Module 2 dealt with "Environmental Management," with a special focus on 3R (Reduce, Reuse, Recycle), sustainable production and consumption (SP&C) as well as environmentally sustainable transport (EST). Through lecture sessions, field visits, and group discussion, participants deepened their understanding of the concepts, approaches, and strategies of 3R, SP&C, and EST. They also obtained practical insights from the initiatives and policy measures taken by Nagoya City for solid waste management, waste reduction, and recycling of resources as well as the Toyota Motor Corporation and the Toyota Transportation Research Institute (TTRI) for cleaner production and EST. The participants found the field visits to Gojogawa Incineration Plant in Jimokuji Town (Aichi Pref.), Aigi Landfill Site in Tajimi City (Gifu Pref.), and private recycling plants in Nagoya City to be highly instructive due to their innovative ideas and technology.


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Module 3: Disaster Management

Module 3 was coordinated by the UNCRD Hyogo Office with a three-day field trip to Kobe City in Hyogo Pref., where participants learned of the experiences and lessons gained from the 1995 Great Hanshin-Awaji Earthquake. They visited the Kobe Institute for Urban Development, Disaster Management Bureau of Hyogo Pref., Urban Renaissance Agency's recovery apartments as well as the Disaster Reduction and Human Renovation Institution (DRI) to deepen their understanding of earthquakes and study these agencies' disaster management activities and post-quake reconstruction efforts. Participants were impressed by not only the rapid progress made in recovery following the earthquake, but also the preparedness measures taken against natural disasters. In addition, they had fruitful exchanges with students of Maiko High School, which is the first high school ever to establish a Department of Environment and Disaster Management. Through this module, they learned the importance of preparedness against natural disasters, in particular at the community level as well as new/innovative ideas as to how they should prepare and respond for possible damages of natural disasters.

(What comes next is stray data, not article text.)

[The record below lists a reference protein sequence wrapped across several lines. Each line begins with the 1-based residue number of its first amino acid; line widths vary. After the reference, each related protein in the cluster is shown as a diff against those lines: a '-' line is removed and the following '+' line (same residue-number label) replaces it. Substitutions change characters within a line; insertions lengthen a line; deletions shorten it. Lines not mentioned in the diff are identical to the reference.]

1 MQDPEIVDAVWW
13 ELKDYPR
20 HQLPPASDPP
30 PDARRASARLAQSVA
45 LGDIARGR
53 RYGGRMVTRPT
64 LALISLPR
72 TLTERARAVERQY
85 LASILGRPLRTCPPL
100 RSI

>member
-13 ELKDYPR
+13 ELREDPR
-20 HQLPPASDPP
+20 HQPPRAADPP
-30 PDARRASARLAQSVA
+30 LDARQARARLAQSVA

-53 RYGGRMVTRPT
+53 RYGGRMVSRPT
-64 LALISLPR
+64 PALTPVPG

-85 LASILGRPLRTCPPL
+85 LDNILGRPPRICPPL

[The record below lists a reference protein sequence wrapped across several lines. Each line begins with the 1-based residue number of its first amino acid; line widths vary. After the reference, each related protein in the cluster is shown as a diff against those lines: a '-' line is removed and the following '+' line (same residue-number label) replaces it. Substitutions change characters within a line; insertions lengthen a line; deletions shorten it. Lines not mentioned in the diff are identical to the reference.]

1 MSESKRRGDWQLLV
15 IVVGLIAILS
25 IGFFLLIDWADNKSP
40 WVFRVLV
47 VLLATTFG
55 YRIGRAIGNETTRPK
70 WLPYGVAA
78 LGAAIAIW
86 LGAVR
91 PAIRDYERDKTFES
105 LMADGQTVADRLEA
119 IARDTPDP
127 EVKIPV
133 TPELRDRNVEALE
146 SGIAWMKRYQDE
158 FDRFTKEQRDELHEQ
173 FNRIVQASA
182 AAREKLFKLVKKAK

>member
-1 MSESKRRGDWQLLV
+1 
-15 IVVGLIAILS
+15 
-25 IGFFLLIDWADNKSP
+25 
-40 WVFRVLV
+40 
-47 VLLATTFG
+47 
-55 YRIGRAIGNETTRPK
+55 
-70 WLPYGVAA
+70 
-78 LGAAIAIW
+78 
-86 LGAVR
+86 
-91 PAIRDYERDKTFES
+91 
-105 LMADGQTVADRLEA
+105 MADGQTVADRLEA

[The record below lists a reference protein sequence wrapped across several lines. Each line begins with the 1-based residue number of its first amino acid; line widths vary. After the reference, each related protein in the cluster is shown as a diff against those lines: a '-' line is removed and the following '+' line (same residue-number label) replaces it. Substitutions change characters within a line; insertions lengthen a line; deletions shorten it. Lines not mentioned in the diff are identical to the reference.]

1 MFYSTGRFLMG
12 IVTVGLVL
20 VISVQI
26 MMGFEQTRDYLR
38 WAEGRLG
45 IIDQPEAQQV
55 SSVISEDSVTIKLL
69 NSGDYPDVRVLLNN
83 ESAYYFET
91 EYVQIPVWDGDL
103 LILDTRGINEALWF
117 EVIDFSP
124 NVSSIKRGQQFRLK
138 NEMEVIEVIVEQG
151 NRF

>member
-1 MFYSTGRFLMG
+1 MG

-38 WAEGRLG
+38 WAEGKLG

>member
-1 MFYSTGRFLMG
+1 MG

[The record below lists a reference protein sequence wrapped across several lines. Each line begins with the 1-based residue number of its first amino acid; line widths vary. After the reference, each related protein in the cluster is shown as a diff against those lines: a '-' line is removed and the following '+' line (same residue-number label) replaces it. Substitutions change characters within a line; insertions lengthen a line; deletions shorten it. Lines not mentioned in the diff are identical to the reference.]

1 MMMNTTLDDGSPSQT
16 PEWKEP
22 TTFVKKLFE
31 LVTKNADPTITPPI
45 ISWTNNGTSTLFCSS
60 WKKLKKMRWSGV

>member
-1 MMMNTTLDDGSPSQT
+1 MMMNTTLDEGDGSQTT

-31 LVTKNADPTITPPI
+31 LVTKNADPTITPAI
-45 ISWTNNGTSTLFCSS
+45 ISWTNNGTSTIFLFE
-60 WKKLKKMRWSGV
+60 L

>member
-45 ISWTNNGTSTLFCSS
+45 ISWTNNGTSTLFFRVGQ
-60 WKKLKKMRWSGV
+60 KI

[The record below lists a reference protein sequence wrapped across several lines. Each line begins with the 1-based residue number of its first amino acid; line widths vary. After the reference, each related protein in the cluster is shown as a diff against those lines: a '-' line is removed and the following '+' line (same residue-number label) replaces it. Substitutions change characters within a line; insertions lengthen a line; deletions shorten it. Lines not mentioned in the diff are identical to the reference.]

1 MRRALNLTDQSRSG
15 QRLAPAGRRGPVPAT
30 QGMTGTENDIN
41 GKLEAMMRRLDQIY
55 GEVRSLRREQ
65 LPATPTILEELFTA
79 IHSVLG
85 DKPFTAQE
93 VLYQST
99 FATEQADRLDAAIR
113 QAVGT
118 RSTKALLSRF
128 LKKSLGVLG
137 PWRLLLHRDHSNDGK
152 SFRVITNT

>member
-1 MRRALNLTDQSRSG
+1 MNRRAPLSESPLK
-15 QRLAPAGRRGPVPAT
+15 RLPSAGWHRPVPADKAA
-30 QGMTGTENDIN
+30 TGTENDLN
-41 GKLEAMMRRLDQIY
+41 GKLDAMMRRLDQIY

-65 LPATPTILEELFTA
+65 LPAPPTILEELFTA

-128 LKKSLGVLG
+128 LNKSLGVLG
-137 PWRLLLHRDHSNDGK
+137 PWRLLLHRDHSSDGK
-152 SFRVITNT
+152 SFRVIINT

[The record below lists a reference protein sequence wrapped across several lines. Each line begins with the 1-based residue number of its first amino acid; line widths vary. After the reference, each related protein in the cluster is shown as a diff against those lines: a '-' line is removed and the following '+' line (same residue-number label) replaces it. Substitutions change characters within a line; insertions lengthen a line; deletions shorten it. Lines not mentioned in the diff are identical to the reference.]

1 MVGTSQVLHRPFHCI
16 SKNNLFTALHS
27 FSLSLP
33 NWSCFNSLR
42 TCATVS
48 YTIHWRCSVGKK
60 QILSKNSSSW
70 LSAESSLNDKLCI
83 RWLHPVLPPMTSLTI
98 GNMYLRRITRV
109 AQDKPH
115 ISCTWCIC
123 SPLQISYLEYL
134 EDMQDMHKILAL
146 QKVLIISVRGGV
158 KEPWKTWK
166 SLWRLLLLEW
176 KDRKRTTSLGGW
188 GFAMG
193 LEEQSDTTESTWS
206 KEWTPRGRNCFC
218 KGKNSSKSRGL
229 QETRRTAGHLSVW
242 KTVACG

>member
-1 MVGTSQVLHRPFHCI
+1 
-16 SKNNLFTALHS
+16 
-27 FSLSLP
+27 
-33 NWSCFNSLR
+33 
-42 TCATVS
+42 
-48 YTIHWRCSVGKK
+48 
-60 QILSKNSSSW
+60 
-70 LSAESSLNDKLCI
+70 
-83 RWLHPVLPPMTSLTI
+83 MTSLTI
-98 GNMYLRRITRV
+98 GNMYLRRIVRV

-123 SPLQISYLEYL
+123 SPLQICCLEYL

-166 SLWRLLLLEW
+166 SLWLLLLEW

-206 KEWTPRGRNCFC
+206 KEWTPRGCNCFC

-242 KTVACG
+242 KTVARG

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Module 4: Regional Development in Japan

Module 4 introduced the history of regional development and the current challenges and efforts made at each level of government - prefectural, municipal, and town - in Japan. It also examined various aspects of regional development including those that are institutional, managerial, physical, financial, economic, environmental, and social. After the introductory session on "Regional Development in Japan," participants visited the local governments of Aichi Prefecture, Nagoya City, Okaya City (Nagano Pref.), Obuse Town (Nagano Pref.), and the Nagoya Port Authority to understand how regional development is being planned, implemented, monitored, and evaluated. After the visits, participants were divided into three groups, a big city group, a medium-sized city group, and a small town group, to make a more in-depth analysis of each case. They then made presentations on each government's key approaches and strategies from the viewpoint of sustainability. The observation and findings of participants were well reflected in each group's presentation and discussion.



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Module 5: Living Environment